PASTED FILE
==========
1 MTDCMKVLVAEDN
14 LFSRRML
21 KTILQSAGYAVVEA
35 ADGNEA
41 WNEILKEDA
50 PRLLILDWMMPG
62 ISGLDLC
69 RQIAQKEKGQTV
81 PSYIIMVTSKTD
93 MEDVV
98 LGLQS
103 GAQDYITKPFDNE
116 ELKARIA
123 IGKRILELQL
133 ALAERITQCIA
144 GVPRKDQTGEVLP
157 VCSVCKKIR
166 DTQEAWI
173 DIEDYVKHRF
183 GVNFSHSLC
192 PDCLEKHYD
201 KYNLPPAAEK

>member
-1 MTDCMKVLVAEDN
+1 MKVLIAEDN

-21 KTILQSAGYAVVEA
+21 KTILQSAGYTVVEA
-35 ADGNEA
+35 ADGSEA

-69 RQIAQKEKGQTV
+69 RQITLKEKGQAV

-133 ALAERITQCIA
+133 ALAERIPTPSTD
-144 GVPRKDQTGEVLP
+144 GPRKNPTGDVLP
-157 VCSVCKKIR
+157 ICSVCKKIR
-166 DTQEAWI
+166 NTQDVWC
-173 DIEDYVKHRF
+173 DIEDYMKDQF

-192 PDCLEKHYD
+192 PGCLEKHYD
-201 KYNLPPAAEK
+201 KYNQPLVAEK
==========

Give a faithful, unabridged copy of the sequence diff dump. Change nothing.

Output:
1 MTDCMKVLVAEDN
14 LFSRRML
21 KTILQSAGYAVVEA
35 ADGNEA
41 WNEILKEDA
50 PRLLILDWMMPG
62 ISGLDLC
69 RQIAQKEKGQTV
81 PSYIIMVTSKTD
93 MEDVV
98 LGLQS
103 GAQDYITKPFDNE
116 ELKARIA
123 IGKRILELQL
133 ALAERITQCIA
144 GVPRKDQTGEVLP
157 VCSVCKKIR
166 DTQEAWI
173 DIEDYVKHRF
183 GVNFSHSLC
192 PDCLEKHYD
201 KYNLPPAAEK

>member
-1 MTDCMKVLVAEDN
+1 MKVLIAEDN

-21 KTILQSAGYAVVEA
+21 KTILQSAGYTVVEA
-35 ADGNEA
+35 ADGSEA

-69 RQIAQKEKGQTV
+69 RQITLKEKGQAV

-133 ALAERITQCIA
+133 ALAERIPTPSTD
-144 GVPRKDQTGEVLP
+144 GPRKNPTGDVLP
-157 VCSVCKKIR
+157 ICSVCKKIR
-166 DTQEAWI
+166 NTQDVWC
-173 DIEDYVKHRF
+173 DIEDYMKDQF

-192 PDCLEKHYD
+192 PGCLEKHYD
-201 KYNLPPAAEK
+201 KYNQPLVAEK